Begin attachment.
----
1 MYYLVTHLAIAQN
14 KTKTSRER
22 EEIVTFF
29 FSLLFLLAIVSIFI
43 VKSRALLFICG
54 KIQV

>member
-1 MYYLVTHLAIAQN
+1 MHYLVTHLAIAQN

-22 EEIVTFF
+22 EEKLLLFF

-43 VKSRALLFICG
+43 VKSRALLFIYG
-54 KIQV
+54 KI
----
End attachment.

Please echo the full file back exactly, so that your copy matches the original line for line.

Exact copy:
1 MYYLVTHLAIAQN
14 KTKTSRER
22 EEIVTFF
29 FSLLFLLAIVSIFI
43 VKSRALLFICG
54 KIQV

>member
-1 MYYLVTHLAIAQN
+1 MHYLVTHLAIAQN

-22 EEIVTFF
+22 EEKLLLFF

-43 VKSRALLFICG
+43 VKSRALLFIYG
-54 KIQV
+54 KI